How to Plant a Cherry Tree - Germination
Once ten weeks have passed, remove the pits from the cold and allow them to come to room temperature and thaw out from their artificial winter. Once they are at room temperature, they are ready to plant. Use small containers filled with potting soil and place two or three cherry pits inside of each container. Water the seeds into place and keep the soil moist.
How to Plant Cherry Trees - Transplanting
Once the seedlings have grown to two inches tall, select the strongest seedling, and remove the others from the container. Keep the single seedling containers in a sunny spot indoors until all danger of frost has passed, then transplant them outdoors.
Once the seedlings have reached a height of around eight to eleven inches, they are ready to be transplanted outside. Plant each cherry tree at least 20 feet apart from the next one.
Caring for Cherry Trees
Taking care of cherry trees is surprisingly simple – the same loving attention applies regardless of their sweet or sour variety. To ensure optimal growth, keep a generous layer of mulch around each tree to help seal in moisture from both waterings and natural rainfall.
Fertilize your cherry trees every spring until they begin producing juicy fruit. Make sure to water them regularly, especially in dry climates and during hot summer months – you don’t want their luscious bounty going down the drain! Keep hungry birds away by covering the trees with netting when harvesting season rolls around.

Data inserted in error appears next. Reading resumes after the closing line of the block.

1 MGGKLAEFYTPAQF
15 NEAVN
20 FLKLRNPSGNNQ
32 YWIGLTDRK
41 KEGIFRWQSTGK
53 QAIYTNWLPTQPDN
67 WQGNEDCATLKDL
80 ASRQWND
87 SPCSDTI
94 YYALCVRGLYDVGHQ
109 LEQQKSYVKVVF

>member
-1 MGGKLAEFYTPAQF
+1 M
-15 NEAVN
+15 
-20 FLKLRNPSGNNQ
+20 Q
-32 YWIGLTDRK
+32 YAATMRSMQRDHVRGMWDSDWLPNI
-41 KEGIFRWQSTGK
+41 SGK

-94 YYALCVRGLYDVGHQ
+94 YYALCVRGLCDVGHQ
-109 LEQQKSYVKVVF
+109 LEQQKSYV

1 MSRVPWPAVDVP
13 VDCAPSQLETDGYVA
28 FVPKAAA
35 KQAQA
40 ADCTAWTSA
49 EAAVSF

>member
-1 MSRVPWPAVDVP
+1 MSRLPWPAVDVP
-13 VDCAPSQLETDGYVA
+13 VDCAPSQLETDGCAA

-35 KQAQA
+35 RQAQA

Pests and Disease
Cherry trees are often considered relatively resistant to disease, however they require vigilant protection. Careful watch of pest activity such as aphids, Japanese beetles and caterpillars is necessary in order to ensure a plentiful harvest.
One should also take extra measures against the most notorious cherry tree plunderer- birds! If you come across any branches with signs of brown rot or black knot (or worse yet bacterial canker!) it’s best to cull them immediately before they spread their afflictions further.
- Early – ‘Black Tartarian’
- Midseason – ‘Bing’
- Late – ‘Stella’
- Early – ‘Early Richmond’
- Midseason – ‘Montmorency’
- Late – ‘Meteor’
When cherry-picking season rolls around, make sure to pick your cherries with ripe perfection! After four years of growth, a single tree can yield up to 50 quarts worth of the succulent red fruit.
Time it right – wait until they turn deep shades like dark red and black before harvesting at their sweetest form. Opt for firmness if you’re looking to freeze them; snip stems instead hand-plucking in order not to damage the shoots or cause infection when seeking optimal crop success for next year’s harvest!
Enjoy within days or cook freshly picked as there is no substitute trusty flavor from fully ripened cherries bursting with sweetness from its natural sugars content ready amongst your fingertips just waiting patiently on that stalky branch.
Growing cherry trees from seed is a challenging but rewarding process. With a little patience and the right conditions, you can grow healthy cherry trees that will produce fruit for years to come. Have you ever grown cherry trees from seed? Share your tips in the comments below!